Business Issues -> Security & Risk
By: Nigel Stanley, Practice Leader - IT Security, Bloor Research
Published: 21st April 2010
Copyright Bloor Research © 2010
History was made the other evening when the UK's three wannabe prime ministers took centre stage for a TV debate. This was the culmination of weeks of rehearsals, practice runs and body language training.
But what if I then tell you that every mobile phone call made by one of the campaign teams preparing for this TV event was secretly recorded and analysed, enabling their rival to understand everything from the campaign strategy through to the likely rebuttal to a particular question?
Illegal? Of course. Farfetched? No longer.
The past few months has seen the mobile phone industry thrown into turmoil as the computer hacking community has carried out successful attacks against mobile phone call security. I wrote an article about such a hack a while back, but at that point it remained a theory rather than a practical way to listen into mobile phone calls.
In this article I commented that the best way of getting access to mobile phone calls was to setup a fake base station, something that has historically been difficult and expensive. Little did I know that within 4 months we would have a practical mobile phone hacking kit, using off the shelf equipment and a fake base station, for around £1000. Not only that but the software needed to run the hack is available as a neatly packaged CD—free of charge.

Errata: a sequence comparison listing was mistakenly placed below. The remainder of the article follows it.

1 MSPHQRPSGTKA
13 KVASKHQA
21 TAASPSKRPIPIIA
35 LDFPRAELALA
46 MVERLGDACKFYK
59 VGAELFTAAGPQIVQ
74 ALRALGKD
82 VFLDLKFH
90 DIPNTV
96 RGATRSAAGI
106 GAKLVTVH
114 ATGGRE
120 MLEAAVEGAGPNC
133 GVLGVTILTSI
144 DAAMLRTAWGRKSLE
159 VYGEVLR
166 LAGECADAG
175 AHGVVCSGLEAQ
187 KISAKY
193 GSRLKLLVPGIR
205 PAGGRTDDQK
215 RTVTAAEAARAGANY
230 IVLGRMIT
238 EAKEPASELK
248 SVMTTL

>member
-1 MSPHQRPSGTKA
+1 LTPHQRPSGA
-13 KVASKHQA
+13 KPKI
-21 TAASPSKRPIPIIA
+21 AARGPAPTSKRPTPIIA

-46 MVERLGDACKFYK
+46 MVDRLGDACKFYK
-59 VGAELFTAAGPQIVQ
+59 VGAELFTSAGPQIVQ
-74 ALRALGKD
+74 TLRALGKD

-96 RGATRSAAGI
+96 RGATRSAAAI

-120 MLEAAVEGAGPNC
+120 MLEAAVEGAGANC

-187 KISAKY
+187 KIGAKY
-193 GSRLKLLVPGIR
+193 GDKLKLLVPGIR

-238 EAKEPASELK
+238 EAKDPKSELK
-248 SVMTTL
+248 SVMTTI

There is even a video demonstration of the hack available here
Government agencies have had capabilities to listen into mobile phone calls for years, by tapping the insecure and unencrypted landlines that run from cellular base stations back to the exchanges and beyond. This new hack is different as it enables a criminal to set up a false mobile phone base station, capturing all phone calls within the vicinity, at very low cost.
It relies on a feature of mobile phones that forces them to automatically link into the closest base station to conserve their battery power. By setting up a false base station close to your intended target, hackers can capture the victim's phone signals. This type of intercept tool, called an IMSI catcher, has been around for a number of years but only available to approved government agencies and at a cost of hundreds of thousands of pounds.
Now a standard PC running the OpenBTS software GSM base station, an Asterisk PBX to link calls into the public phone network and a software defined radio receiver black box is all you need to capture these same phone calls.
For many people the only risk of their mobile phone conversation being intercepted was when they decided to bellow into their phone on a crowded train. Now we all need to face the fact that our calls can be intercepted with little effort.
Those that use mobile phones believing they are secure should think again, be they wannabe prime ministers, captains of industry or anyone else who shares confidential information via the mobile phone.
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